“Siren,” featuring Swings, is harder-hitting and wild. The feature by Swings shows off lengthened words in a rougher style, one that’s very different from Geeks.
“Love, Life 그 한가운데서” brings another highlight of the album. It starts off softly and sensually, based on spoken word more than anything. It’s electronic, bordering on trance. The track sounds like it’s made up of whispers, giving the song a personal and more serious touch. The addition of a heavier beat and static later on adds intensity.
“Devotion” provides a sweeter song with a good beat, but as a whole, there’s something dysfunctional about it. The greatest indication of this disjoint nature comes during the chorus. While having a strange pitch can sometimes work positively, here it sounds like a mistake. These disjoint features makes the song seem too long and just too much, though the subject matter is touching.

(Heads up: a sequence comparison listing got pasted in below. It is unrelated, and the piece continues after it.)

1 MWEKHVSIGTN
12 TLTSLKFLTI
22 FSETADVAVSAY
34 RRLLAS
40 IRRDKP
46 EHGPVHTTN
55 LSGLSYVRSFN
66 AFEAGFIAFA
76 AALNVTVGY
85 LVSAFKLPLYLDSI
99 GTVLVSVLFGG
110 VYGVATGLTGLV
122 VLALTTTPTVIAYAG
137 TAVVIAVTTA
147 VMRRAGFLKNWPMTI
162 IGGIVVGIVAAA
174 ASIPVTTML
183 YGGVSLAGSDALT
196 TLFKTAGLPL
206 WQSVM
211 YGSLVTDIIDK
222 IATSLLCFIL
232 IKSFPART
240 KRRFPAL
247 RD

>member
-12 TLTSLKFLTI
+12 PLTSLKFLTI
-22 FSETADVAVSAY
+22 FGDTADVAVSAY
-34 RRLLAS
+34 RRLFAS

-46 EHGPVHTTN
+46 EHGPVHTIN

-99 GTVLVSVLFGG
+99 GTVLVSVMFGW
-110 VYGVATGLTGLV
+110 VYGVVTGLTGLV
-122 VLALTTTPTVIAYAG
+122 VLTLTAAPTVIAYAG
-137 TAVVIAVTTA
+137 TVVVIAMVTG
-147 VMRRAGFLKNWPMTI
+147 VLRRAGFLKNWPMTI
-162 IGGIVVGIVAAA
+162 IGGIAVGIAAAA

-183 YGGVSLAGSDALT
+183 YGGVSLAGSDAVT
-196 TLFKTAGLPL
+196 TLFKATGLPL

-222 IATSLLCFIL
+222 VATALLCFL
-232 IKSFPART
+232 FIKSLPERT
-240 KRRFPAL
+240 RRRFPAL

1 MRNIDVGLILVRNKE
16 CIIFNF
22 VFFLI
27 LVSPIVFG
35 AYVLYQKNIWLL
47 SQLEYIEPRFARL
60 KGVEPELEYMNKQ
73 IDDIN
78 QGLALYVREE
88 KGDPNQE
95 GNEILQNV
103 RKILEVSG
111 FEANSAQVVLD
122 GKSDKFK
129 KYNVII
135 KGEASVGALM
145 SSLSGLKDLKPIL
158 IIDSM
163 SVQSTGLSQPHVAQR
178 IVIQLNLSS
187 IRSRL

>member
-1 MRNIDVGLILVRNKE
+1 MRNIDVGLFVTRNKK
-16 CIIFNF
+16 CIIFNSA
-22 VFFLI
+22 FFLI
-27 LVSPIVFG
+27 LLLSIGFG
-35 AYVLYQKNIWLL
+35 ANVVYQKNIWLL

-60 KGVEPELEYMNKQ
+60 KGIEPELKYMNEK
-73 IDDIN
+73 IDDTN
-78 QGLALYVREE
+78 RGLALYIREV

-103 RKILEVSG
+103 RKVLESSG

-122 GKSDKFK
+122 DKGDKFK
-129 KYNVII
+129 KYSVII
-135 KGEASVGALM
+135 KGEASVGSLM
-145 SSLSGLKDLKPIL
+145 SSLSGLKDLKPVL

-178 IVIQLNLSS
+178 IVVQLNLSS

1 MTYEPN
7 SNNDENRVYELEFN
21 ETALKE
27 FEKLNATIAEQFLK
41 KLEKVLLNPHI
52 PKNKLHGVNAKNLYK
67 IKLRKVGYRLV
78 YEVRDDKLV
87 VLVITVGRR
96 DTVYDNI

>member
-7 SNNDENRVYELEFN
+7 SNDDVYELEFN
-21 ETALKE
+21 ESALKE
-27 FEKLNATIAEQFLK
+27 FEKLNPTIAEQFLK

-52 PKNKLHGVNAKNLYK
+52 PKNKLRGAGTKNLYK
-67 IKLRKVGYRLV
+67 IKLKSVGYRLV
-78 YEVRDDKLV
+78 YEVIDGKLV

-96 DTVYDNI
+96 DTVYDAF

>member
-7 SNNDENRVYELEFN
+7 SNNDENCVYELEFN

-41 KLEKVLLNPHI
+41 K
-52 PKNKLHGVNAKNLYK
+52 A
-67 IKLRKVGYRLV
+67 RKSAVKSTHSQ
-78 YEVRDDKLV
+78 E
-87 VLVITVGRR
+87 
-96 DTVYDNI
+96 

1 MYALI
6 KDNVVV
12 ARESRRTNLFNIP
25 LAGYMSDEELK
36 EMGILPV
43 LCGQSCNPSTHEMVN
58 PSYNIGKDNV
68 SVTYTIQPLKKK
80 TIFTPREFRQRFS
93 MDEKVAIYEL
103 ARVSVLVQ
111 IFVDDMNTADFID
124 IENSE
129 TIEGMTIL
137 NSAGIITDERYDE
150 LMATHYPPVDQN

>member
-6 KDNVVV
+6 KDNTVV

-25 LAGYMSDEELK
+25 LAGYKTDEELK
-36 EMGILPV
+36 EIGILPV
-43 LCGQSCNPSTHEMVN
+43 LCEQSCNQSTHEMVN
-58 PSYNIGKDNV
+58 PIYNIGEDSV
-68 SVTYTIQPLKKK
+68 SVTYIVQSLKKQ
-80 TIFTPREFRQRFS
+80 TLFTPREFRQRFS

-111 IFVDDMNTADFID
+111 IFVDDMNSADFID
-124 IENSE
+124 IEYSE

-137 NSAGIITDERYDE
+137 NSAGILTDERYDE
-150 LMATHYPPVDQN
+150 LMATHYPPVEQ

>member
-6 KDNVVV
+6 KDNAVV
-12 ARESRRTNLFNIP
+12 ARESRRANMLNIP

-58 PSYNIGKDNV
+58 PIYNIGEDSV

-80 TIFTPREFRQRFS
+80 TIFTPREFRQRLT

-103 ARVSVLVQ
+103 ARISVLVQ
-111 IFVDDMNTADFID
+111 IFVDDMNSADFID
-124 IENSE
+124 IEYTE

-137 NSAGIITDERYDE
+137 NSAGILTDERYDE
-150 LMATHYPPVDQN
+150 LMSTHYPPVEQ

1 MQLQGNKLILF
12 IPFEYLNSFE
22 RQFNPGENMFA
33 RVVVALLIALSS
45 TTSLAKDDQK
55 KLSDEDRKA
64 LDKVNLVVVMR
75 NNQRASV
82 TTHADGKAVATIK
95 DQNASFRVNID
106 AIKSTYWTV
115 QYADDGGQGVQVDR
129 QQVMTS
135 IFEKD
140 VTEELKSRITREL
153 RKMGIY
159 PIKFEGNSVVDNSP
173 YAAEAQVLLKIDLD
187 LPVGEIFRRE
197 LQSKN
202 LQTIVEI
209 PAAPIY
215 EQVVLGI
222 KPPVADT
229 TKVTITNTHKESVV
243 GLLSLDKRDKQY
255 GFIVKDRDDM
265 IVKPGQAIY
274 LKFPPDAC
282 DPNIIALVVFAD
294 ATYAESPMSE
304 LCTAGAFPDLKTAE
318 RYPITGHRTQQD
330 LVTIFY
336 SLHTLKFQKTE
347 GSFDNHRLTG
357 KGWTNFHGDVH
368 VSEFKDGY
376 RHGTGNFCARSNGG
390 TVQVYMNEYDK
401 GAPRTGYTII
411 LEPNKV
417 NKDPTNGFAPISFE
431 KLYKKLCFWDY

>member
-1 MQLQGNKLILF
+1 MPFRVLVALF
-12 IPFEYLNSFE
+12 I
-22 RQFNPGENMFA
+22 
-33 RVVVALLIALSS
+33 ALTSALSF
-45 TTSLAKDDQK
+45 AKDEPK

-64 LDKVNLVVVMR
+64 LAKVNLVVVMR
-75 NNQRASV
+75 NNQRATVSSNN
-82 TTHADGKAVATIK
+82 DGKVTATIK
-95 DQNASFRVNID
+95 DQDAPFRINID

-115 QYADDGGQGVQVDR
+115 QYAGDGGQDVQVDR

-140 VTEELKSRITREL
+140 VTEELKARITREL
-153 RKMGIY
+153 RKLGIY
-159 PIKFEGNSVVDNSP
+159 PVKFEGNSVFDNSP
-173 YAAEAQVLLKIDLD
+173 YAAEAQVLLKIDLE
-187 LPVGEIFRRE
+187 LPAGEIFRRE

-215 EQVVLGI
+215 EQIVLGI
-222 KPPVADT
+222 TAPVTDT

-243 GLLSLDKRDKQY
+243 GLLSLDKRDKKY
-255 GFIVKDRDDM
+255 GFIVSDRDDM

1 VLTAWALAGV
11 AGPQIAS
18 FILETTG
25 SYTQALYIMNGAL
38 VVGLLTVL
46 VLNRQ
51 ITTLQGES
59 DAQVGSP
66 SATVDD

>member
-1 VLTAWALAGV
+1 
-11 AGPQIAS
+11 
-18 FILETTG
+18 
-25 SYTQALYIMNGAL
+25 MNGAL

Ending the album (appropriately) is “Last Will.” It plays with an ethereal soundtrack that’s disconnected from the rap, but not in a bad way. The track ends the album calmly and with emphasis on the lyrics more than anything.
Geeks is associated with a lighter form of hip-hop, away from those spitfire raps and heavy beats. But in this album, they show that they’re more than capable of incorporating that style into their own. The only downside to this album, aside from the comments already made above, is that the duo’s style has the potential to make their tracks blur together for the listener. The album tracks are arranged well to prevent that from happening in a straight listen, but when skipping back and forth, there are a couple of tracks that bear too high a similarity to one another.
Overall Score: 4.2/5
Readers, have you had a chance to listen to Backpack? Any favorites? What do you think of Geeks? Leave a comment with your thoughts!